Grandma’s dictionary is a mystery. No one in the family remembers seeing before it was found in her house, after she died. It might well have been made while Grandma was in domestic service. We speculate that Grandma collected these words for playing Scrabble or for doing crosswords, both of which she loved. I wonder if she got the words and definitions from crosswords, though they might have come from another dictionary. Whatever the purpose, Grandma was educating herself after leaving school at 14. I think we could discover more about when the dictionary was made by looking at the definitions and seeing when they were current.
I plan to document every page online, so people can see the dictionary wherever they are, and make sure it goes to a good home when I’m no longer here either.
This is my dissertation, which I wrote for my masters in Gender and Social Policy at the LSE, about 18 months ago.
Why I’m posting it
I’m publishing it here because it’s the thing I’ve made that I’m most proud of. Doing my masters alongside doing paid work was the most challenging and fulfilling project of my life so far. I get such a buzz from that kind of work (oh yes) and when this essay fell into place it was such a rush (really). It was also the most successful piece of academic work I’ve ever done in that (as I’m sure I’ll have told you if we have met) I got an outstanding distinction. 85! But more importantly than that, I feel it’s a piece that’s distinctively ‘me’. Close analysis of current government policy, using feminist political theory, tracing big concepts through to the nitty gritty of indicators/measurement.
I’m also publishing it because it makes me sad that this is a type of writing that doesn’t get read other than by students and teachers. Note that it’s written in a particular style which is not how I write outside academic work. Some parts make me cringe – both what I say and how I say it.
In both the dissertation and publishing it I was inspired by Sara Ahmed. Her work on happiness got me thinking about the topic. And now she blogs about complex subjects like that, I thought I would have a go too.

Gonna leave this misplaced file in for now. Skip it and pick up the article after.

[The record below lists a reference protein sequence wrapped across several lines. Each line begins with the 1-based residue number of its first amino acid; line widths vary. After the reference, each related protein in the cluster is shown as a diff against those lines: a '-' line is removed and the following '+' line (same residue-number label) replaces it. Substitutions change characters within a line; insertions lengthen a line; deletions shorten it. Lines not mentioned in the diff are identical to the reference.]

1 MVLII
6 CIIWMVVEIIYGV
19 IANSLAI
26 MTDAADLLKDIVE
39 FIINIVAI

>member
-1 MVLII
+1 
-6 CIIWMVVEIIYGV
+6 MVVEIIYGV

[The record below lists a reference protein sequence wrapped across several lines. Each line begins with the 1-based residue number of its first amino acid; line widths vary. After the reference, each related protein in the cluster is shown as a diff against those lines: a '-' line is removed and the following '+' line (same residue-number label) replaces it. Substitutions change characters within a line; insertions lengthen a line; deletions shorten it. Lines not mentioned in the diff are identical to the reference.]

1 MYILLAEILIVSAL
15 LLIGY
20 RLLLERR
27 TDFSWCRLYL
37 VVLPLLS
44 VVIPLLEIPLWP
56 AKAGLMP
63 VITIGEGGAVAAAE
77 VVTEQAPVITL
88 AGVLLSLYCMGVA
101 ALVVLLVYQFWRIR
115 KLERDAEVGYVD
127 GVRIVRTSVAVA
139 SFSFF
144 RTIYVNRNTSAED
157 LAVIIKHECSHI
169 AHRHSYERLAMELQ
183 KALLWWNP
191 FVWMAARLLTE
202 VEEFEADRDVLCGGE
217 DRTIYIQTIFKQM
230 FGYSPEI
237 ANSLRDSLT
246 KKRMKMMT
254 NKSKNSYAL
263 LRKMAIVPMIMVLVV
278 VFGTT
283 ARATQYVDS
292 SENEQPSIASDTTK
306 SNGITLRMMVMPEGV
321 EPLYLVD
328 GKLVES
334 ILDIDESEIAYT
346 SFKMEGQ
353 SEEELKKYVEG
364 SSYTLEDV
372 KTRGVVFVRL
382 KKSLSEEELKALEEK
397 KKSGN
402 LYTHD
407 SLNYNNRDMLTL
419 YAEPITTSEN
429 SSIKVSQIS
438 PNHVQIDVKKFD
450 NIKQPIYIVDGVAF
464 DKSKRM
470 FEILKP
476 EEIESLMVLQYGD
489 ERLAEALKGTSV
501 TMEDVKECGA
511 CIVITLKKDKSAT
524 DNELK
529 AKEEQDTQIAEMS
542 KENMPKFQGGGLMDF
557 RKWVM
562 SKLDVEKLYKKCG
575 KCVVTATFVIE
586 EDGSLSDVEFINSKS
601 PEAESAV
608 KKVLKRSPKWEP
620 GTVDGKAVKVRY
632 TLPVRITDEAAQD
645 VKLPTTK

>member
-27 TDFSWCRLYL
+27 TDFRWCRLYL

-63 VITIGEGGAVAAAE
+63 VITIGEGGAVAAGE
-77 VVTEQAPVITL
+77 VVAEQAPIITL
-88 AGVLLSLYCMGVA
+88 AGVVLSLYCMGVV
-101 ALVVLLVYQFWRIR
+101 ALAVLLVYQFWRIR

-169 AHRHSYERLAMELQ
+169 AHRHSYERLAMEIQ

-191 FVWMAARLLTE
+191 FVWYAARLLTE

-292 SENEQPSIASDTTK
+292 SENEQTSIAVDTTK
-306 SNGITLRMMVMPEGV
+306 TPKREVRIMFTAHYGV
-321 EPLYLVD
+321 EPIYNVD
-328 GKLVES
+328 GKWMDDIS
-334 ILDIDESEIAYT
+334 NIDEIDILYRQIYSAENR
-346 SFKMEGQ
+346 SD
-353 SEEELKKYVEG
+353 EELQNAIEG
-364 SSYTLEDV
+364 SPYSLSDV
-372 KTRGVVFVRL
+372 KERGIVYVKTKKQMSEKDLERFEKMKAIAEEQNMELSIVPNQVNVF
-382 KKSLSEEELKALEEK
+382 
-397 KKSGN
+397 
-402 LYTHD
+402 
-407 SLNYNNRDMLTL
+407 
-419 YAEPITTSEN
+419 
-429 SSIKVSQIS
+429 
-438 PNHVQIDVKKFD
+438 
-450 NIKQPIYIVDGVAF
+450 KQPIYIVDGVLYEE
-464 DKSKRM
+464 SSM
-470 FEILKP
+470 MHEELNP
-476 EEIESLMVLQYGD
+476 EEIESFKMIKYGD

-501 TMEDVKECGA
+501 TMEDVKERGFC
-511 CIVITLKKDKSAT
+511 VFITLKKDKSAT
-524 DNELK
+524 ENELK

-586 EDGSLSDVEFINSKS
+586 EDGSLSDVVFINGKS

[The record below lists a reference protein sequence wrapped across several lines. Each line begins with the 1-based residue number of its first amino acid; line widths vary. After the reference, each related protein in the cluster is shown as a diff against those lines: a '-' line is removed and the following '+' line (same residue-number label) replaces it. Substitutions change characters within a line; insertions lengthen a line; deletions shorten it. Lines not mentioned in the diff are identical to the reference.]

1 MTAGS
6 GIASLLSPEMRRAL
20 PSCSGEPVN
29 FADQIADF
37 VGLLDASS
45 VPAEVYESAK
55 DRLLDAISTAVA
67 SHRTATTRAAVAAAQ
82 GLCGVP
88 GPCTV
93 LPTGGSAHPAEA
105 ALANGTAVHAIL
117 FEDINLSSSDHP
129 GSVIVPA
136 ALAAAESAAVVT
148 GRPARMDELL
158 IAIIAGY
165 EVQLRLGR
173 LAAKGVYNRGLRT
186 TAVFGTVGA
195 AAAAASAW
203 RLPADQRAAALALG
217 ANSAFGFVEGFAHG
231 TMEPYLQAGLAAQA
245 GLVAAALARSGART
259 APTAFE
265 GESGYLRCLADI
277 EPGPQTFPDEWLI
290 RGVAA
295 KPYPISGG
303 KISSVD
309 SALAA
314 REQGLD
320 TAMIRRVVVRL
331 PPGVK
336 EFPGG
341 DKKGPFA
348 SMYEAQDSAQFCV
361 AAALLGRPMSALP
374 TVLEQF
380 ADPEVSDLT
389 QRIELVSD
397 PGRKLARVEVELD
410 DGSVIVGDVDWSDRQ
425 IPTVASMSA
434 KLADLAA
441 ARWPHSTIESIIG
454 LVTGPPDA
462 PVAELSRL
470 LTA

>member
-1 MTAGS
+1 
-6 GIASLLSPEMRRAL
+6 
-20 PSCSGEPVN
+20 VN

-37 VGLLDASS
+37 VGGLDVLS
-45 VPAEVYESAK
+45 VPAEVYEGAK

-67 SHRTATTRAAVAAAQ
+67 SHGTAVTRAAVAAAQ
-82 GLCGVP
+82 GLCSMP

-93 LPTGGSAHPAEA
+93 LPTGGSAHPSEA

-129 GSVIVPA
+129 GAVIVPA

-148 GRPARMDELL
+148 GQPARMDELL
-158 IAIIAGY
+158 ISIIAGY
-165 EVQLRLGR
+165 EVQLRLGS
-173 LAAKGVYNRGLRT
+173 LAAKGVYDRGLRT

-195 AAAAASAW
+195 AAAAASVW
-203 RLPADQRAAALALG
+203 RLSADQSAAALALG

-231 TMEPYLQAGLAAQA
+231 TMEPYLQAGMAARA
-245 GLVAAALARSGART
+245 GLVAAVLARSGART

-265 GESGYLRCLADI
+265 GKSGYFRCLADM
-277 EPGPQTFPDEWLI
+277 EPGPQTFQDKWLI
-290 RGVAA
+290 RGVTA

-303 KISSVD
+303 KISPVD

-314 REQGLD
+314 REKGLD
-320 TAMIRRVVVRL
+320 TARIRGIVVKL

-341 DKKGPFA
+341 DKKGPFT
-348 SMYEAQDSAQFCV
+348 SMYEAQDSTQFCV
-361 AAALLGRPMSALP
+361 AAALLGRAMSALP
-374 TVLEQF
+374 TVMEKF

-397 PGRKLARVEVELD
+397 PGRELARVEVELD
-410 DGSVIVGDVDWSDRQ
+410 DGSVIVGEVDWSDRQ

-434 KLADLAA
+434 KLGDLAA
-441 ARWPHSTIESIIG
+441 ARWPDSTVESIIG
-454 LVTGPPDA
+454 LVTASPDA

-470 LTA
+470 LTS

What it says, in the closest I can get to non-specialist language this afternoon
In summary, this is an analysis of the Office for National Statistics programme for Measuring National Wellbeing, using feminist political theory. I supported the ONS’s ambition to measure the success of countries/policy outside economic indicators, but I found their methodology lacking. I argued that the programme conceptualises national well-being as measurable, aggregative and individualistic. At the point I wrote my dissertation, the ONS basically collected together existing quantitative indicators of well-being. This ensured that the well-being of most citizens was incorporated in the programme, but obscured the complexity of the topic.
It particularly obscured interconnections and unpaid caring relationships between people, echoing the economic indicators of wellbeing that the programme places itself in opposition to. In my view, the programme’s inadequate acknowledgement of care and relationships as intrinsic to well-being invalidated its concept of well-being. I then challenged the programme’s insistence that well-being must be measured quantitatively, because it relied on the assumption that individuals know and transparently express their emotional states.
When you add that all together, I argued, from a gender perspective, the programme could not be said to meet its aim of measuring national well-being.